First, we asked the amateur stat geeks of the world to submit us up to four pages of insightful, unique analysis about college hoops. (Here’s the invite.) We staked a $2,000 cash prize for the entry that exhibited the best combination of a compelling topic, rigorous analysis, and refined, persuasive presentation. The entries we received came from people of all backgrounds, from students to professors to professionals.
Then, we whittled the number of submissions down to five finalists, which we sent to an esteemed judging panel stocked with consumers and practitioners of basketball analytics. In the end, eight judges read every finalist’s entry, and weighed in with their rankings and feedback: Mark Cuban, Dean Oliver, Ken Pomeroy, John Gasaway, Ben Alamar, Toby Moskowitz, John Stasko, and Jeff Haley. For judge bios, see the original post.
Now, the judges have spoken, and we are happy to crown our champion of Stat Geek Idol 2: Jordan Sperber.
This post is one of the five finalists in our second Stat Geek Idol contest. It was conceived of and written by Stephen Shea.
In 2006-07, the champion Florida Gators employed a balanced offensive attack, with five players averaging between 10.3 and 13.3 points per game. In contrast, the 2010-11 UConn Huskies relied heavily on the shots of Kemba Walker. The amount of balance in an offense can vary greatly between teams, and the game has seen champions at both ends of the spectrum. We quantify offensive balance (OB). We observe a surprisingly high correlation between OB and rank among the AP’s top 25 teams.
Teams have the ability to measure or quantify nearly every aspect of a basketball game in today’s game. With the use of Synergy Sports, they can easily pin down how they succeed on offense against man and zone defenses, how strong they are on the pick and roll, how their offense performs in transition and countless other scenarios. Many teams chart other aspects of the game themselves, including deflections, most famously done by Louisville and Indiana and recently profiled in this NPR article.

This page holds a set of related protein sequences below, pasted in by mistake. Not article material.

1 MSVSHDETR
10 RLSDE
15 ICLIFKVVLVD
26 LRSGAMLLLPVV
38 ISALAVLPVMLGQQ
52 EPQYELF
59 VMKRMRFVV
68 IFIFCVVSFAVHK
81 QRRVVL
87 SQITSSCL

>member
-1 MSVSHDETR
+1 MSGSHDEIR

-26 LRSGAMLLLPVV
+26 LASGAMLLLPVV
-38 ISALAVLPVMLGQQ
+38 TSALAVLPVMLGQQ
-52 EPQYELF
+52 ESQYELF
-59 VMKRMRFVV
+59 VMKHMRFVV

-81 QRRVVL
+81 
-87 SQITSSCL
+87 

Let me start with an obvious statement: In basketball, players who attempt more shots score more points on average. Other individual stats are also associated with more points, such as rebounds and blocks. Similarly, some statistics, like turnovers, are associated with fewer points scored. In this way, we can compute an expected number of points a player should score based on their other statistics such as shots attempted, rebounds, turnovers, etc. Then we can compare the expected number of points a player should have scored to the actual number of points scored and evaluate players based on their tendency to be above or below their expected number of points. I’m going to call this player efficiency.
This post is one of the five finalists in our second Stat Geek Idol contest. It was conceived of and written by Ryan Silvis.
In 1978, a then promising young coach at Army, Mike Krzyzewski, interviewed for the vacant Northwestern coaching job. Northwestern offered the position to a different coach and Coach K went back to Army only to be hired by Duke in 1980. Since, Coach K has led Duke to 29 NCAA Tournaments, while Northwestern is still looking for their first. Northwestern is again looking for a new coach and hopefully Athletic Director Jim Phillips is on the Stat Geek Idol judging panel, because I will tell him who he should hire.
There are 347 teams in Division I college basketball. The nature of the sport allows for all different kinds of styles of play. Every team has varying player personnel and coaching philosophy. College basketball analysts are given the tough task of forecasting the end result of games featuring contradicting styles. It seems undeniable that, in some cases, certain teams can be bad matchups for other teams. Still, quite frequently analysts just say what sounds good. To illustrate this point, let’s look at a first round matchup from this year’s NCAA tournament: